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Days after CMs meet, fresh tension along Assam-Arunachal border

The flashpoint is the ongoing Likabali-Durpai PMGSY road project in Arunachal Pradesh’s Lower Siang district — Assam claims that some parts of the road, under construction since 2019, falls under its Dhemaji district.

Written by Tora Agarwala | Guwahati |
Updated: January 27, 2022 2:47:06 pm
In August 2021, Assam Chief Minister Himanta Biswa Sarma told the State Assembly there were at least 1,200 areas of dispute along the border with Arunachal Pradesh.

Just days after the chief ministers of Assam and Arunachal Pradesh met to discuss a “permanent solution” over the decades-old boundary dispute between the two states, fresh tensions were reported along the inter-state border on Wednesday night.

The flashpoint is the ongoing Likabali-Durpai PMGSY road project in Arunachal Pradesh’s Lower Siang district — Assam claims that some parts of the road, under construction since 2019, falls under its Dhemaji district.

On Wednesday evening, a culvert under construction close to Hime village in Lower Siang was burnt by “unidentified miscreants from the Assam side”, authorities said. Following that, there were unconfirmed reports of “firing in the air” by the locals from the Arunachal Pradesh side on Wednesday night.

District officials from both Dhemaji in Assam) and Arunachal Pradesh’s Lower Siang—the two districts share a border of about 150 kilometres—reached the spot on Thursday morning, and said the incident was “minor” and that the “situation was under control.”

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As per reports, the tension began after an Assam Police team stopped the construction of the road at Hime.

“The Likabali-Durpai road touches the disputed territory at some points on the border. The day before yesterday, our team stopped one such construction. Since this is a disputed area, we have prevented construction on previous occasions too,” said Ranjan Bhuyan, Dhemaji district’s Superintendent of Police (SP).

Kushal Pal Singh, SP of Lower Siang district, said some stretches of the road were under dispute, and an argument between the Assam Police and local villagers of Hime was reported on Tuesday.

“Following that, last night, Some miscreants from the Assam side set fire to a culvert under construction,” said Singh. He added that they had received information about some firing in the air by locals from the Arunachal side, but they were unconfirmed.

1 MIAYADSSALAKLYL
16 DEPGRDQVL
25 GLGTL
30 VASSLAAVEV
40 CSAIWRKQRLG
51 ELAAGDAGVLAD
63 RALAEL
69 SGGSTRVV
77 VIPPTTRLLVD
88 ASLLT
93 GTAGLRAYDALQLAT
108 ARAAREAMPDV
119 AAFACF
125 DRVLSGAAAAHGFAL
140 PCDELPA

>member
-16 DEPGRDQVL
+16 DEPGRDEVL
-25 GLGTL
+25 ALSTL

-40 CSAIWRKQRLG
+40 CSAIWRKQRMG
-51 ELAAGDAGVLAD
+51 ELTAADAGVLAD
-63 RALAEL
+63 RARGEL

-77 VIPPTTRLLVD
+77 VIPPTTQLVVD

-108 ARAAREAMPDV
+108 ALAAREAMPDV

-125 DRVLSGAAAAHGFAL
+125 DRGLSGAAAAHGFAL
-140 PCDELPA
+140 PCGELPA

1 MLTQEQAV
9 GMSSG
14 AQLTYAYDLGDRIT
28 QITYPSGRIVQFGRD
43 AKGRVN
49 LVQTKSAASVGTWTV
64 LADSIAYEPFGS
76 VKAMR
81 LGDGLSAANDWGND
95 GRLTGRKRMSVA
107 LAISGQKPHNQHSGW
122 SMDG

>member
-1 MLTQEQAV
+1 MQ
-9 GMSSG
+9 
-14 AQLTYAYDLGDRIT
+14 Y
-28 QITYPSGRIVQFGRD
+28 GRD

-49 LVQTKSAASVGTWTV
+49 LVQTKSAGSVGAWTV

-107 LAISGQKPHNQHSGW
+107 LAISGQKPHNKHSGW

According to Singh, such incidents of violence keep happening “occasionally”. “This was not a major incident,” he said.

Dhemaji SP Bhuyan added the tension was between the local people and that he was in constant touch with his Arunachal counterpart. “Both sides of the administration have been meeting, talking and trying to resolve the situation,” he said.

Arunachal Pradesh, which was earlier a part of Assam, shares a boundary of over 800 km with the state. The border region has reported frequent flare-ups. Clashes were first reported in 1992, and since then, there have been several accusations of illegal encroachment from both sides, and intermittent clashes. The matter is in the Supreme Court.

In August 2021, Assam Chief Minister Himanta Biswa Sarma told the State Assembly there were at least 1,200 areas of dispute along the border with Arunachal Pradesh, and that the two states were working toward solving it.

After the Monday meeting with Arunachal Chief Minister Pema Khandu, Sarma tweeted: “Solving boundary issues with neighbours is our priority. Discussed with Hon’ble CM of Arunachal Pradesh Sh @PemaKhanduBJP, who came all the way to Guwahati, measures for a permanent solution to the long-pending issue. We decided to conduct a ground level survey on boundary status.”

Later, Khandu told The Indian Express that the meeting was “very positive” “We had very positive discussions on finding mutually acceptable permanent solutions to this problem. Under the guidance of Hon’ble PM and active support of Hon’ble Home Minister Amit Shah Ji, we will work towards resolving this and many vexed issues in the region. All this will pave the way for the holistic development of the Northeast,” he said.

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